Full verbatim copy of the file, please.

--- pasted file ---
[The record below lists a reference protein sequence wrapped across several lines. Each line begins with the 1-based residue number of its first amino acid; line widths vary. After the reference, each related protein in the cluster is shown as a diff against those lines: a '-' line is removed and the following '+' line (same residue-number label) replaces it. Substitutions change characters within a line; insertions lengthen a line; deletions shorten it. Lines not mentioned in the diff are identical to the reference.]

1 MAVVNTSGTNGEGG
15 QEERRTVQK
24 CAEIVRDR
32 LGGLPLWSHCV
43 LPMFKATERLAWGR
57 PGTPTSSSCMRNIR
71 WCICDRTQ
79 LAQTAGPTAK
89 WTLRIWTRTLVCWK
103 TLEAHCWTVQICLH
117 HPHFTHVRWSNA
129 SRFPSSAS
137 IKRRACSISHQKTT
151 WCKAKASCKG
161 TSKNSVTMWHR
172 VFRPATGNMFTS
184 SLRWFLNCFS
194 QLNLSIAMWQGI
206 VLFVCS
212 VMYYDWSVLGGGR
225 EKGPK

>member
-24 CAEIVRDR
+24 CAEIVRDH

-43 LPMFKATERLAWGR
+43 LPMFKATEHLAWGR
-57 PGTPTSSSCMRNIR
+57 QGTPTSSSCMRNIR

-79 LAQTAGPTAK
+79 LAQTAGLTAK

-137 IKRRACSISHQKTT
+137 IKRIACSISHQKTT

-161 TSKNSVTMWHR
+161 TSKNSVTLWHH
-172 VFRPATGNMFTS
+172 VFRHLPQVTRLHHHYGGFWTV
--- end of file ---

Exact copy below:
[The record below lists a reference protein sequence wrapped across several lines. Each line begins with the 1-based residue number of its first amino acid; line widths vary. After the reference, each related protein in the cluster is shown as a diff against those lines: a '-' line is removed and the following '+' line (same residue-number label) replaces it. Substitutions change characters within a line; insertions lengthen a line; deletions shorten it. Lines not mentioned in the diff are identical to the reference.]

1 MAVVNTSGTNGEGG
15 QEERRTVQK
24 CAEIVRDR
32 LGGLPLWSHCV
43 LPMFKATERLAWGR
57 PGTPTSSSCMRNIR
71 WCICDRTQ
79 LAQTAGPTAK
89 WTLRIWTRTLVCWK
103 TLEAHCWTVQICLH
117 HPHFTHVRWSNA
129 SRFPSSAS
137 IKRRACSISHQKTT
151 WCKAKASCKG
161 TSKNSVTMWHR
172 VFRPATGNMFTS
184 SLRWFLNCFS
194 QLNLSIAMWQGI
206 VLFVCS
212 VMYYDWSVLGGGR
225 EKGPK

>member
-24 CAEIVRDR
+24 CAEIVRDH

-43 LPMFKATERLAWGR
+43 LPMFKATEHLAWGR
-57 PGTPTSSSCMRNIR
+57 QGTPTSSSCMRNIR

-79 LAQTAGPTAK
+79 LAQTAGLTAK

-137 IKRRACSISHQKTT
+137 IKRIACSISHQKTT

-161 TSKNSVTMWHR
+161 TSKNSVTLWHH
-172 VFRPATGNMFTS
+172 VFRHLPQVTRLHHHYGGFWTV